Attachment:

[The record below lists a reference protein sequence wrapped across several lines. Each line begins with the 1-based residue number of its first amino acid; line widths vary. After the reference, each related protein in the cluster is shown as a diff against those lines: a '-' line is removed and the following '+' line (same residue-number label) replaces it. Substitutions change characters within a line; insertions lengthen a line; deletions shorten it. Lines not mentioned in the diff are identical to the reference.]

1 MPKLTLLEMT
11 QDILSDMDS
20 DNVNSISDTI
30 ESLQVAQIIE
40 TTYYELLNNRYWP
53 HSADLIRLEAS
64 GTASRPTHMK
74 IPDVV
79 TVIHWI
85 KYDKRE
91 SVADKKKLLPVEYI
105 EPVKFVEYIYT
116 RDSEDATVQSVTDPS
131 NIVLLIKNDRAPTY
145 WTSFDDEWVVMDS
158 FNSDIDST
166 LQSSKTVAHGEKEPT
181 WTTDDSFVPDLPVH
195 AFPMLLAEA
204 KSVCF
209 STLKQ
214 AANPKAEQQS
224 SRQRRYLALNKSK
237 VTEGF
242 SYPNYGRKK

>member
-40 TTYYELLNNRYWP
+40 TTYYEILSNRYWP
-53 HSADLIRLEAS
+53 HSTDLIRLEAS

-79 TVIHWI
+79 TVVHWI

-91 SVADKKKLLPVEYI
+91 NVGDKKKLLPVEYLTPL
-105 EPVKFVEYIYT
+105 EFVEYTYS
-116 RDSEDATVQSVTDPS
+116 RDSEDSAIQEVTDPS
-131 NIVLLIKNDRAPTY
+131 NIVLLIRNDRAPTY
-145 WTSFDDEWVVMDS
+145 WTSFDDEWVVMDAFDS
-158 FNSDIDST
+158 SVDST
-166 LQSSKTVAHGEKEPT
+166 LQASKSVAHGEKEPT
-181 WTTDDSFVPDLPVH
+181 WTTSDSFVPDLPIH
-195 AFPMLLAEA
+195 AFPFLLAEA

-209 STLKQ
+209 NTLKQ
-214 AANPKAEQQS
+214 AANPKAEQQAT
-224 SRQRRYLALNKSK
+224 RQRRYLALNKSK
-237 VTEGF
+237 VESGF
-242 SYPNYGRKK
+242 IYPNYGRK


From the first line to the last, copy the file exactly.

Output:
[The record below lists a reference protein sequence wrapped across several lines. Each line begins with the 1-based residue number of its first amino acid; line widths vary. After the reference, each related protein in the cluster is shown as a diff against those lines: a '-' line is removed and the following '+' line (same residue-number label) replaces it. Substitutions change characters within a line; insertions lengthen a line; deletions shorten it. Lines not mentioned in the diff are identical to the reference.]

1 MPKLTLLEMT
11 QDILSDMDS
20 DNVNSISDTI
30 ESLQVAQIIE
40 TTYYELLNNRYWP
53 HSADLIRLEAS
64 GTASRPTHMK
74 IPDVV
79 TVIHWI
85 KYDKRE
91 SVADKKKLLPVEYI
105 EPVKFVEYIYT
116 RDSEDATVQSVTDPS
131 NIVLLIKNDRAPTY
145 WTSFDDEWVVMDS
158 FNSDIDST
166 LQSSKTVAHGEKEPT
181 WTTDDSFVPDLPVH
195 AFPMLLAEA
204 KSVCF
209 STLKQ
214 AANPKAEQQS
224 SRQRRYLALNKSK
237 VTEGF
242 SYPNYGRKK

>member
-40 TTYYELLNNRYWP
+40 TTYYEILSNRYWP
-53 HSADLIRLEAS
+53 HSTDLIRLEAS

-79 TVIHWI
+79 TVVHWI

-91 SVADKKKLLPVEYI
+91 NVGDKKKLLPVEYLTPL
-105 EPVKFVEYIYT
+105 EFVEYTYS
-116 RDSEDATVQSVTDPS
+116 RDSEDSAIQEVTDPS
-131 NIVLLIKNDRAPTY
+131 NIVLLIRNDRAPTY
-145 WTSFDDEWVVMDS
+145 WTSFDDEWVVMDAFDS
-158 FNSDIDST
+158 SVDST
-166 LQSSKTVAHGEKEPT
+166 LQASKSVAHGEKEPT
-181 WTTDDSFVPDLPVH
+181 WTTSDSFVPDLPIH
-195 AFPMLLAEA
+195 AFPFLLAEA

-209 STLKQ
+209 NTLKQ
-214 AANPKAEQQS
+214 AANPKAEQQAT
-224 SRQRRYLALNKSK
+224 RQRRYLALNKSK
-237 VTEGF
+237 VESGF
-242 SYPNYGRKK
+242 IYPNYGRK